Watch this video to see how to use a condom correctly:

Condoms and lube are available for free for under-25s from GPs, sexual health clinics and most pharmacies in Highland.

If you are under 16 and want free condoms, you may be asked a few questions to make sure that you are not at risk of harm, and that you understand how to use condoms correctly, but the service is confidential.

Femidoms

Femidoms, (the female condom or ‘femi’), are less well known than their male equivalent, but are available for under 25s and can protect you from a range of STIs.

They are inserted in the vagina and act as a barrier that prevents sperm and STIs passing from person to person.

  • Can be used for vaginal or anal sex
  • Come in many shapes, sizes and flavours – you may need to try different types to find the one that’s right for you
  • Most femidoms are made of latex, but latex-free options are available if you are allergic

Femidoms are an effective contraception method if they are used properly. Here are our top tips:

  • Before using, check that femidoms are in date, and that the package hasn’t been ripped or damaged – never us an out of date femidom or one with signs of damage
  • Only use femidoms that have the kite mark on the packaging – this shows that the product is of a high quality and safe to use
  • Never open the pack using your teeth or with scissors as this can damage the femidom and beware of sharp nails and jewellery
  • Use a water-based lube with latex femidoms– no baby oil or Vaseline!
  • After use, dispose of femidoms in a bin (not a toilet) and never reuse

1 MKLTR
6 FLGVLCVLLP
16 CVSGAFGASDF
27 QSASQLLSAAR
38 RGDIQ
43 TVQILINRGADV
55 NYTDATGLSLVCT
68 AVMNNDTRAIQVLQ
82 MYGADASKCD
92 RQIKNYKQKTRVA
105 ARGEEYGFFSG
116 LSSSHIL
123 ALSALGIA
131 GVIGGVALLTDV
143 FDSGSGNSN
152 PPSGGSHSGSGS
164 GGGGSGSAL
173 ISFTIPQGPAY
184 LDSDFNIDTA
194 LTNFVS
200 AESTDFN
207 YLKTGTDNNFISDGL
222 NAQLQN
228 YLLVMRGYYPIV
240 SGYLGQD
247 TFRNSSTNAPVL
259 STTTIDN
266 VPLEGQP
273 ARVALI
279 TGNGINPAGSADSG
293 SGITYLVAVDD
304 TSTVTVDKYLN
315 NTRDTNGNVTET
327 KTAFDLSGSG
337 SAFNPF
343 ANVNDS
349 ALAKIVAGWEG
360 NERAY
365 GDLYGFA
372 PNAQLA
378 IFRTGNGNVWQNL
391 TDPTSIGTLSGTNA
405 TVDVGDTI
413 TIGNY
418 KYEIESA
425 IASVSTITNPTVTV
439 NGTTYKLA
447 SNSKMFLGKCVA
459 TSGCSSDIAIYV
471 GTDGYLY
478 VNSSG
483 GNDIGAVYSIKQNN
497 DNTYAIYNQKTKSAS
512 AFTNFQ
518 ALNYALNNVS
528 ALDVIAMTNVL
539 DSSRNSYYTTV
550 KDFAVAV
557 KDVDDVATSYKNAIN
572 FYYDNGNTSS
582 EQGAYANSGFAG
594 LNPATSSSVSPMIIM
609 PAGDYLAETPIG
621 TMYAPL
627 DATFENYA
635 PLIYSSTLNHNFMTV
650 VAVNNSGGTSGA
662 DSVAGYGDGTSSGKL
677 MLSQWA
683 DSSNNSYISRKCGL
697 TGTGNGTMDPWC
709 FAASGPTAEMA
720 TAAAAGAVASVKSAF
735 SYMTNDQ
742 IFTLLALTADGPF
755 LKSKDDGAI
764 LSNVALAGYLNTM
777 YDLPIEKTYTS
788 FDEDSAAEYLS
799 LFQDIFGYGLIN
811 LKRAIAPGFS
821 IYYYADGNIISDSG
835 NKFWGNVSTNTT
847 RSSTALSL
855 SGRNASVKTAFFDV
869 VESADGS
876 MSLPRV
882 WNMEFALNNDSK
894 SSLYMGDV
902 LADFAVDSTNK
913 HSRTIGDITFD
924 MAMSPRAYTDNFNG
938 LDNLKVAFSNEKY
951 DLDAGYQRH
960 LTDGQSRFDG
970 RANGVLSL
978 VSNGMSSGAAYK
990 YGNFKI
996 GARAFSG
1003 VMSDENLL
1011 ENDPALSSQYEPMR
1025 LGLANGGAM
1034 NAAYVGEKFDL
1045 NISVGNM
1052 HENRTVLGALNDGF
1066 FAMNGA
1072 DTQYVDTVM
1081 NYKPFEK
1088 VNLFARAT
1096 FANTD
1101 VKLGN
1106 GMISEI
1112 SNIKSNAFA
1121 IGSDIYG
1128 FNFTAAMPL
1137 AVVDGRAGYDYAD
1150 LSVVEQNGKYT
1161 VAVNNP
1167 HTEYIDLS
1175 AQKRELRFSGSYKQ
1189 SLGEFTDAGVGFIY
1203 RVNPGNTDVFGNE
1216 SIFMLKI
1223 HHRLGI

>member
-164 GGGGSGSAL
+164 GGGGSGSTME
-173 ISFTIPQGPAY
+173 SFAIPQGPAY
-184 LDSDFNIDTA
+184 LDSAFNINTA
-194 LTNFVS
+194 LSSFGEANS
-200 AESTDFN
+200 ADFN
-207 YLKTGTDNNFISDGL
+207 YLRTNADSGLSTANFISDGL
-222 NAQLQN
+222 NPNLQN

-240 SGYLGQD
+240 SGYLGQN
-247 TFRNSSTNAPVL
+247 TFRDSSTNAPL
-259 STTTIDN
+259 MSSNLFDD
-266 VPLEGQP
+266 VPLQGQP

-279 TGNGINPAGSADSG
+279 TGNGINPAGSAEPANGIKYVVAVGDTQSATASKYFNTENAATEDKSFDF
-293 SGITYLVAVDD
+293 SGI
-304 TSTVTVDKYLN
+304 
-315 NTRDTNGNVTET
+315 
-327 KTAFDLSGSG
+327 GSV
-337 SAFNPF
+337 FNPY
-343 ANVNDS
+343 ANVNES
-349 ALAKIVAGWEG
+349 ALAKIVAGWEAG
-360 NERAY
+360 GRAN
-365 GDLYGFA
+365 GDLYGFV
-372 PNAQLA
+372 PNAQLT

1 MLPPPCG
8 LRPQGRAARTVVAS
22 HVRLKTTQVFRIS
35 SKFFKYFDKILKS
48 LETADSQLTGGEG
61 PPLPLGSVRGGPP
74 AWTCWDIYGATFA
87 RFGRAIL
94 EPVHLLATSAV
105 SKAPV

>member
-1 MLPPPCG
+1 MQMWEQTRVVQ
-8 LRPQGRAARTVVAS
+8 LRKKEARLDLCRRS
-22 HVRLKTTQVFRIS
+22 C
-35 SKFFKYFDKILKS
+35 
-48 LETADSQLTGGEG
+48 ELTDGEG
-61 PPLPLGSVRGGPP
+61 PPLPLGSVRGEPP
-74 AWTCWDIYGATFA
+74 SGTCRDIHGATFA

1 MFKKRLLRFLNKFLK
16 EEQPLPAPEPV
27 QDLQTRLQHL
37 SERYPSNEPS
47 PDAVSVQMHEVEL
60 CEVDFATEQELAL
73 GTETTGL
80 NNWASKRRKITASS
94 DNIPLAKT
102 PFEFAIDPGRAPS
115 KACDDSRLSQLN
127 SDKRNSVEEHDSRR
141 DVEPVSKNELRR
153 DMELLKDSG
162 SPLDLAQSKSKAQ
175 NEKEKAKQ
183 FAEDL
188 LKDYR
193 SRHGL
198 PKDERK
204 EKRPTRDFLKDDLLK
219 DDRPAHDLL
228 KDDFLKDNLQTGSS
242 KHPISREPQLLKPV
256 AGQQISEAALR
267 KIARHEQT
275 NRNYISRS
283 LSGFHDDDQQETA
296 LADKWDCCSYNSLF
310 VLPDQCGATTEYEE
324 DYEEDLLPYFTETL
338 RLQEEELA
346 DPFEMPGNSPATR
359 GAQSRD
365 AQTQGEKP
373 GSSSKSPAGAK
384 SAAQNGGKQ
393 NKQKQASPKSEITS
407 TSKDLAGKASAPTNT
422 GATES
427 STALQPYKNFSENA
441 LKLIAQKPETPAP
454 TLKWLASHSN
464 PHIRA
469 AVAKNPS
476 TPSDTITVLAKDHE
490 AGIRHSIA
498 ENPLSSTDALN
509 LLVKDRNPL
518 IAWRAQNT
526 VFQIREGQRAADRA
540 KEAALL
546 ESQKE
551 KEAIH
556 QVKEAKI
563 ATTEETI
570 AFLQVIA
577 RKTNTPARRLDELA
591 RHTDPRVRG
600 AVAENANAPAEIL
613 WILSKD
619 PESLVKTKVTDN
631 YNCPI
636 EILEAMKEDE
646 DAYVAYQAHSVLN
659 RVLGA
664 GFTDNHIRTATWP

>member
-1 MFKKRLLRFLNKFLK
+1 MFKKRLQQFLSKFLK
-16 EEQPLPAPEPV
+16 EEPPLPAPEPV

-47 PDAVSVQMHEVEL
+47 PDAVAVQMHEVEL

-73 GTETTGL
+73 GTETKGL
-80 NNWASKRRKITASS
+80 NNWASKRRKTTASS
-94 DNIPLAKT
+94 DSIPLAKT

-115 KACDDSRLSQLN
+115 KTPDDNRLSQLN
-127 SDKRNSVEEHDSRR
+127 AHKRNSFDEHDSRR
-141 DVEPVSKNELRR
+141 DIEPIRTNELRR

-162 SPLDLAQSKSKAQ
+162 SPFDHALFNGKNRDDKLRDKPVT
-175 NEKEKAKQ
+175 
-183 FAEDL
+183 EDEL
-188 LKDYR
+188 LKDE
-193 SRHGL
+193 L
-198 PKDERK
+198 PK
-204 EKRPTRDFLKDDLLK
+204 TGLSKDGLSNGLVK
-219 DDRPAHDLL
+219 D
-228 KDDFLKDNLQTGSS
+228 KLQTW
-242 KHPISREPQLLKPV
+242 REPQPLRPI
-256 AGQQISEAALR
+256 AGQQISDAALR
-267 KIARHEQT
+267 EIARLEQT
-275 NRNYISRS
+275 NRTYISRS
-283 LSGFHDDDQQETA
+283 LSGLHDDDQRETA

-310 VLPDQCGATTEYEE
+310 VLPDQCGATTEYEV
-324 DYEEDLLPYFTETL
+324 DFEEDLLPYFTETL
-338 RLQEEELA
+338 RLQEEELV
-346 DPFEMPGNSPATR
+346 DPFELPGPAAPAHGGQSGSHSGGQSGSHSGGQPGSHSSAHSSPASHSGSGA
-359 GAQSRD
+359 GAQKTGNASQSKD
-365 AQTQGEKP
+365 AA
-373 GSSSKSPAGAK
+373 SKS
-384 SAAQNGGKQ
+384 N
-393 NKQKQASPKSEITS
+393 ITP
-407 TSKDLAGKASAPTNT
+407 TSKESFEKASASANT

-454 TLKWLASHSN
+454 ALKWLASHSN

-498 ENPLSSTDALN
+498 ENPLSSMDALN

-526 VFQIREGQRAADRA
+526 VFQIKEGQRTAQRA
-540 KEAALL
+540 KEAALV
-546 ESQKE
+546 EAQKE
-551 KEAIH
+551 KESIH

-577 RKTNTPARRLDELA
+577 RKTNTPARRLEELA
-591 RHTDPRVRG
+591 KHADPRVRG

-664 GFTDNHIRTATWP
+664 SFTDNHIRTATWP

Femidoms are available for free for under-25s from GPs, sexual health clinics and most pharmacies in Highland. If you are under 16 and want free femidoms, you may be asked a few questions to make sure that you are not at risk of harm, and that you understand how to use them correctly, but the service is confidential.

For more information about femidoms, visit the NHS Choices website here.

Dental dams

Dental dams (or dams) are flat sheets of latex that are placed over the vagina or anus to act as a barrier to prevent STIs passing from person to person.

Most dams are made of latex, but latex-free options are available if you are allergic

Dental dams are an effective protection against STIs if they are used properly: Here are our top tips:

  • Before using, check that dams are in date, and that the package hasn’t been ripped or damaged – never us an out of date dam or one with signs of damage
  • Only use dams that have the kite mark on the packaging – this shows that the product is of a high quality and safe to use
  • Never open the pack using your teeth or with scissors as this can damage the dental dam and beware of sharp nails and jewellery
  • Use a water-based lube with a dam – no baby oil or Vaseline!
  • After use, dispose of dams in a bin (not a toilet) and never reuse

Dams are available for free for most under-25s from GPs, sexual health clinics and most pharmacies in Highland. If you are under 16 and want free dams, you may be asked a few questions to make sure that you are not at risk of harm, and that you understand how to use them correctly, but the service is confidential.

The Pill

The pill is the name given to a number of different contraceptive medications that can be prescribed for regular use.

  • They are usually taken once a day for three weeks, followed by a week’s break which is usually when you might have your period.
  • There are several different types of pill –talking to your GP is usually the best way to find out which option is right for you